Lee Wing Wah serves up their pigeon deep fried. You get everything but the feet (including the cute little head). The meat of the pigeon is dark and a bit tougher than chicken meat or other meal birds. With very little fat and less meat in relation to the bird's body mass than a chicken, a fried pigeon at Lee Wing Wah makes for a slightly expensive meal. I am banking on the belief that a part of this price represents the fact that this pigeon isn't a native of Chicago (at least I'm hoping that is a fact). Though the deep frying infuses a bit of flavor of its own into the pigeon, the inner most meat of the bird has a natural lean meat flavor that is ever so slightly salty, but not overbearing. This is one food that definitely doesn't taste like chicken, or many other animals, for that matter. The closest I can come to describing the pigeon experience with comparison is to suggest you imagine a Cornish game hen that was crossed with the leanest pork chop.

But why, you ask, would I ever choose to eat a pigeon? Well... why do people eat crunchy fish eggs that pop inside of your mouth and taste like urine soaked Styrofoam? Who came up with the general consciousness campaign that made people think that was a tasty food? I ate it because it was different and to try new foods from other cultures is one way to experience life outside of your normal patterns without waiting for a vacation. Some people travel halfway across the world and decide to eat at a McDonalds. I guess I'm just the opposite kind of person. I traveled halfway across the world by walking a mile down the street and eating something that isn't normally served in my daily routine.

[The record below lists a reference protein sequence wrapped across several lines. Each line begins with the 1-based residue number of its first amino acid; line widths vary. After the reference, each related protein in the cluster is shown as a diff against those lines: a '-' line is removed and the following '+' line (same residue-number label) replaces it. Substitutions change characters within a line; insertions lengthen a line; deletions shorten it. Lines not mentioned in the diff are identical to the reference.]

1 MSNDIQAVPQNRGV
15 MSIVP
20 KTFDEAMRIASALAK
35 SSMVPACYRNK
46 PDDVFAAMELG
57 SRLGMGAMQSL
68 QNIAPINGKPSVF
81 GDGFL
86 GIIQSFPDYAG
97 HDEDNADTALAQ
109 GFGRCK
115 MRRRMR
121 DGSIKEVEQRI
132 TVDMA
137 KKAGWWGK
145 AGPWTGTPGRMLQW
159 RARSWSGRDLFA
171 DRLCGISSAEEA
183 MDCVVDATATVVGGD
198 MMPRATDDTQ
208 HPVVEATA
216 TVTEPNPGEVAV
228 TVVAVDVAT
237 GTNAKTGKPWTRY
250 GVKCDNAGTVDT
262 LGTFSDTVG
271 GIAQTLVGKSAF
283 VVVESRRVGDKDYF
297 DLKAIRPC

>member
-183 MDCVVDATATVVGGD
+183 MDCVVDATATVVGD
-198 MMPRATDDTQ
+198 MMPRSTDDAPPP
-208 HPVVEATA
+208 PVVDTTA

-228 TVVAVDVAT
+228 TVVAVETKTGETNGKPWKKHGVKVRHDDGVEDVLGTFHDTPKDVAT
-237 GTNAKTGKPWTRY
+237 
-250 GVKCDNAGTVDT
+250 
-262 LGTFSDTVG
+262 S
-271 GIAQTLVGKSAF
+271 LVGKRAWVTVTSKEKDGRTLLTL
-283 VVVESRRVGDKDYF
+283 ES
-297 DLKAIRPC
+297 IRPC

Unless, of course, that pigeon was simply scooped off of the streets of Chicago. If that is the case, then I suppose I got my just desserts and technically ate the cigarette butts and McDonald's French fries that have seen pigeons on State St. eating so many times before.

Either way, it was an adventure... A tasty one.

Next time you're in Chinatown... Order a pigeon. You won't be sorry. Knowing what we know about factory farming, pigeon is most likely better for us than the majority of mutant chicken we put into our bodies.

Rating: 4.5 / 5

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2 Plastic Condiment Bottles

Item Purchased: 2 Plastic Condiment Bottles
Location Purchased: Woks 'N' Things / 2234 S. Wentworth / Chicago, IL
Price: $0.95 + tax / ea.